Excerpted from the Austria Career Guide
Cost of Living
The good news: consumer prices in Austria are holding steady with the inflation rate at 2.5 percent, compared to 3.3 percent a year ago. However, the key drivers of higher prices remain housing, food and energy costs.
Even better news: Austria’s rising wages are topping inflation, giving consumers a slight purchasing power increase. Median wages in Austria are forecast to increase by around 3.0 percent this year.
Not-so-good news: Unfortunately, Austria’s economic health is tied to the economic weakness of the European countries struggling with an escalating debt crisis. As a leading member of the Eurozone (those countries participating in the euro currency), Austria’s relatively robust economy is threatened by much less financially stable partner countries, such as Greece, Spain and Portugal. Expats in Austria should pay attention to current economic news, particularly rising costs of food and fuel.
According to the US embassy in Austria, the purchasing of real estate in Austria by foreigners has become more restricted in recent years. Jurisdiction in matters of real estate transactions remains with the provincial governments. In most provinces, real estate purchases by foreigners are either prohibited or have to be approved by a governmental commission. In general, buyers can expect to pay 10 percent in fees on top of the purchase price. Costs include a combined 4.5 percent property tax and land registration fee, as well as a 3.6 percent agent’s fee and 1.5 to 2 percent in legal fees. Mortgage financing is available, though buyers may be expected to put as much as 40 percent down on the purchase price.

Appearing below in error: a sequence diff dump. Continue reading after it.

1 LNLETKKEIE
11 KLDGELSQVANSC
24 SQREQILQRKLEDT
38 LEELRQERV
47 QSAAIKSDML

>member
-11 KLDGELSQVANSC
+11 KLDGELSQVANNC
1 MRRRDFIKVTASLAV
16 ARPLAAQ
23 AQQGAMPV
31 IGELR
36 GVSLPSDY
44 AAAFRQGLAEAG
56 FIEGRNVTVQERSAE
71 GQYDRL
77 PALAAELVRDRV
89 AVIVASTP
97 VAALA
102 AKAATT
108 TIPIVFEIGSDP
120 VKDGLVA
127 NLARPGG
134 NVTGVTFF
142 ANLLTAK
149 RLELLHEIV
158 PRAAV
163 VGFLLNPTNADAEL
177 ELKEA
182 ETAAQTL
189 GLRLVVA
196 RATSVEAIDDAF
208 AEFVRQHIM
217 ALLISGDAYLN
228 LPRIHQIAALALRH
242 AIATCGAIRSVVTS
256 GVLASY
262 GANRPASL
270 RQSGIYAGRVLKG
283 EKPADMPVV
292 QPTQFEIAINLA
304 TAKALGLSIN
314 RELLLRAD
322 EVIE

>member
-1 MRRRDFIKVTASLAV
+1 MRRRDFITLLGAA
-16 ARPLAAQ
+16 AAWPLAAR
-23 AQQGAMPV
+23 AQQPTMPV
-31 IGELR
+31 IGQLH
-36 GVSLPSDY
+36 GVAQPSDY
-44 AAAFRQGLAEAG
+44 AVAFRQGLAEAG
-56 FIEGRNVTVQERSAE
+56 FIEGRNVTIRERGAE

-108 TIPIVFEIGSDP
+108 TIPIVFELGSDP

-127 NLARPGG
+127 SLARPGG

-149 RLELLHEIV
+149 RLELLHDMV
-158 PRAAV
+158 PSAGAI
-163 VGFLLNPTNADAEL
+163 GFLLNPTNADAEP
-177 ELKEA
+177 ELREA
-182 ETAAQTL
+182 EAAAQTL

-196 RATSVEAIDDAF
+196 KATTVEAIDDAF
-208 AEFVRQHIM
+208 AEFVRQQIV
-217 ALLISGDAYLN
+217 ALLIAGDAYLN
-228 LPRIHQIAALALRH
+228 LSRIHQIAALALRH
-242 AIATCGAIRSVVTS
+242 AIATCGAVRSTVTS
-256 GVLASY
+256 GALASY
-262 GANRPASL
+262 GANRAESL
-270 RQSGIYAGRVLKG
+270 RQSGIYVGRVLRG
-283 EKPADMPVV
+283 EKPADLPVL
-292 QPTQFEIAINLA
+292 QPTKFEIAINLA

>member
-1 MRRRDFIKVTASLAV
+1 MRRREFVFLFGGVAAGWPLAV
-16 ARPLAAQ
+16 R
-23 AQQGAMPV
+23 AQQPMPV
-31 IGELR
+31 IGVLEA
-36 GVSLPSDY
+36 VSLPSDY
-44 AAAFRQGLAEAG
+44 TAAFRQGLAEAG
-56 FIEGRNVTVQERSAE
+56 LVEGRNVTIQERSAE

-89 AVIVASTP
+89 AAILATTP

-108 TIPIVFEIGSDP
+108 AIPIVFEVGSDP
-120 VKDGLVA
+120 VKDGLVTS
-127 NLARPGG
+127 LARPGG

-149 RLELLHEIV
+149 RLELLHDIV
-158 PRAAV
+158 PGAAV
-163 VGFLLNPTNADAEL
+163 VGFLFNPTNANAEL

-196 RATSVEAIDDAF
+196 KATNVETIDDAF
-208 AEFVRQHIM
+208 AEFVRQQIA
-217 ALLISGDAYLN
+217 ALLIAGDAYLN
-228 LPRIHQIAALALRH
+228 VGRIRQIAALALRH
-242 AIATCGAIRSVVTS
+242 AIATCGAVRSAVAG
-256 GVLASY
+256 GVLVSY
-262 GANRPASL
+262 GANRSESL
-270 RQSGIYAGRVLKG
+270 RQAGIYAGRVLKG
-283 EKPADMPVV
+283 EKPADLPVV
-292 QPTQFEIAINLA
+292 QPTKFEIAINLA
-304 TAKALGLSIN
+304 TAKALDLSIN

Medical Care and Health Insurance
The most recent Euro Health Consumer Index, which ranks 34 national European health care systems, places Austria at number 11 (down from fourth place in the previous report). Health insurance in Austria is compulsory, and the majority of the population is covered by statutory health insurance.
Currently, medical costs, including fees for doctors, hospitals and medicines, are paid for by state health insurance firms, the Krankenkassen, which provide health insurance coverage for their members. All insured persons and family members are issued e-cards to verify coverage.
Foreign employees in Austria are required to pay income tax only on income earned in Austria. The country has entered into a number of bilateral tax treaties to prevent double taxation of residents. There are four graduated tax bands for individuals ranging from 0 to 50 percent, the highest rate applied on earnings more than 60,000 EUR.
This is just a short sample of what you’ll find in over 100 pages of information in the Austria Guide.